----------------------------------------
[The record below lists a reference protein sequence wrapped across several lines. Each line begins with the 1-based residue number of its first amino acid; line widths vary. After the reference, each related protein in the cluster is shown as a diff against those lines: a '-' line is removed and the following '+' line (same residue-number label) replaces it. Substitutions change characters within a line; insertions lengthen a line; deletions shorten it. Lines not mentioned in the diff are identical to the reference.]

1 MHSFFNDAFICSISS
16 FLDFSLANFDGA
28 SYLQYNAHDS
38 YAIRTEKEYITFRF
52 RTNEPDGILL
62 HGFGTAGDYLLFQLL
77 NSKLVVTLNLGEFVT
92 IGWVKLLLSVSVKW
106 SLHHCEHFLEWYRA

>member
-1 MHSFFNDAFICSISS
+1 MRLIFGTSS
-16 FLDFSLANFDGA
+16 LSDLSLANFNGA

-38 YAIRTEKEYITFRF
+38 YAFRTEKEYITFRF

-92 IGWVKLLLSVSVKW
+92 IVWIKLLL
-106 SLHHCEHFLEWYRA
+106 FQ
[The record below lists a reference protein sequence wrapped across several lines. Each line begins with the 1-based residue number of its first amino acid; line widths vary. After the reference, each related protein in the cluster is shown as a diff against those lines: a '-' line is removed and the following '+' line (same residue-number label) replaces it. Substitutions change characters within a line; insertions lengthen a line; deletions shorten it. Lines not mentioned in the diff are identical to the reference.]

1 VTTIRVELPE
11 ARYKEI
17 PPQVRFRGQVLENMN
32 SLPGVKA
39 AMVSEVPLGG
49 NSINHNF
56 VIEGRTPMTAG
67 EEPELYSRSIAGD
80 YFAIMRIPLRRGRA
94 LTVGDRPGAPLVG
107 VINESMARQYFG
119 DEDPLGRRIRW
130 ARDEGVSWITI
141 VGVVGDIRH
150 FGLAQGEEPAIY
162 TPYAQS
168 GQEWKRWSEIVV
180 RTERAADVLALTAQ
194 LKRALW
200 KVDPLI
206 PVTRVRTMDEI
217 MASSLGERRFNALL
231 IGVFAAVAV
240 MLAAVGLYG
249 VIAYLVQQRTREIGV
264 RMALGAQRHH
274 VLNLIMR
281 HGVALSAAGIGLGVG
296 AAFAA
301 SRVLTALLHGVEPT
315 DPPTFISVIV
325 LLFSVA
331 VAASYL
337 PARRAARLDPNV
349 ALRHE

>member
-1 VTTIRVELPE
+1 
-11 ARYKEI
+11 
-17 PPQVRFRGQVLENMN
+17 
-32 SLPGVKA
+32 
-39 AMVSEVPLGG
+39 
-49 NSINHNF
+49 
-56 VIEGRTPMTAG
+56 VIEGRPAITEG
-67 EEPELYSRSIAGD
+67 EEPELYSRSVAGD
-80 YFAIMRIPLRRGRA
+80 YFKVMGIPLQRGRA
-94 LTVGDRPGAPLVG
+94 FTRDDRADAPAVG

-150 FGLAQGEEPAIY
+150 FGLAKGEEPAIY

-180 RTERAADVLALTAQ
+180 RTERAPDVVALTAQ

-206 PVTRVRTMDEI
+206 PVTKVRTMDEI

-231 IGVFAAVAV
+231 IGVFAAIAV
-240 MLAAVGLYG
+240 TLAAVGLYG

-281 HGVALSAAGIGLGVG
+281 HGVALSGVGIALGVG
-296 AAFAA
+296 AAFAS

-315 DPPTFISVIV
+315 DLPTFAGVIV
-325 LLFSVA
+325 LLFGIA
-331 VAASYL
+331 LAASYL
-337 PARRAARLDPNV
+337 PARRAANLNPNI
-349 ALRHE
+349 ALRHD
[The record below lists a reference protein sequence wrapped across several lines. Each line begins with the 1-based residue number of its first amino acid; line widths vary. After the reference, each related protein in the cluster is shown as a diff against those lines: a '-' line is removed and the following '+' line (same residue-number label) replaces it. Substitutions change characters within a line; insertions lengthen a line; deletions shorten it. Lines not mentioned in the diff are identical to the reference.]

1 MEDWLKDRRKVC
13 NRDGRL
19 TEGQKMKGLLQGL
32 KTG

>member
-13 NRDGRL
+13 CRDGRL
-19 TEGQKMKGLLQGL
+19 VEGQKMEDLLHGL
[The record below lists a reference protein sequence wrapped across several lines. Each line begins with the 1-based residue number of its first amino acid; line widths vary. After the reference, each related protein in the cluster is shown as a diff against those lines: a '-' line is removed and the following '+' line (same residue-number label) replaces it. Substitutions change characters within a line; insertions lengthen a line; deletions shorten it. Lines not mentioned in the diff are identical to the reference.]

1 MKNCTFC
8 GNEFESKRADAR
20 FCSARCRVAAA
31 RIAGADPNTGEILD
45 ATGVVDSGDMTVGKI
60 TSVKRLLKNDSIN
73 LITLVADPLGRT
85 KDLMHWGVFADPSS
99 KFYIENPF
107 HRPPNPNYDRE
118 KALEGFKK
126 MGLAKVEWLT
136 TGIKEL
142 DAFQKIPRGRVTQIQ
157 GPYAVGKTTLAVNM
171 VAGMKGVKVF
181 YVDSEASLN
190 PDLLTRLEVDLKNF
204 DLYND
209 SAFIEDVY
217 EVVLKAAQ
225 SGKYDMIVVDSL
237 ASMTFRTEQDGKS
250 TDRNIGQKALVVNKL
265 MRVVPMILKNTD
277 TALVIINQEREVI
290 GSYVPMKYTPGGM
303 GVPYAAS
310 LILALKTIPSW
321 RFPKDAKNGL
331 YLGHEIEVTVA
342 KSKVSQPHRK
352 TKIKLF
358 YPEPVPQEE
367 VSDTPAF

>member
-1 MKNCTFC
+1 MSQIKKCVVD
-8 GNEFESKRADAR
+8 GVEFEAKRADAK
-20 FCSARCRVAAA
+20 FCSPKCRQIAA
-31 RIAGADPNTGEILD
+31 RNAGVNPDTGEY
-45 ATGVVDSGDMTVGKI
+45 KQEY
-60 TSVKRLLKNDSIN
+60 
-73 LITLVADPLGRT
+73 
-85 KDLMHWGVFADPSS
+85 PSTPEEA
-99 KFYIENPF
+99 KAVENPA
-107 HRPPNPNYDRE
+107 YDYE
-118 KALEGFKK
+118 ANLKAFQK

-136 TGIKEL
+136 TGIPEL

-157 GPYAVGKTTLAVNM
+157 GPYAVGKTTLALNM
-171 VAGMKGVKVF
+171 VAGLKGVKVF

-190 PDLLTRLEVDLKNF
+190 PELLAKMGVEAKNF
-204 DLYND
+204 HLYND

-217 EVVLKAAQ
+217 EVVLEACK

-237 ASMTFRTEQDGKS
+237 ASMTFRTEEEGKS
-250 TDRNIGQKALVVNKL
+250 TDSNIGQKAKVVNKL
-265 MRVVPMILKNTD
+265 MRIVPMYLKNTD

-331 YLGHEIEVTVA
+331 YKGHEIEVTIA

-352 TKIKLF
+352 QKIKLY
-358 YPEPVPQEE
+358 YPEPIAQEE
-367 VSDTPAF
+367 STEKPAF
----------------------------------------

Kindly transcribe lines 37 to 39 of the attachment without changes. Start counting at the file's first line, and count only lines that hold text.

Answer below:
150 FGLAQGEEPAIY
162 TPYAQS
168 GQEWKRWSEIVV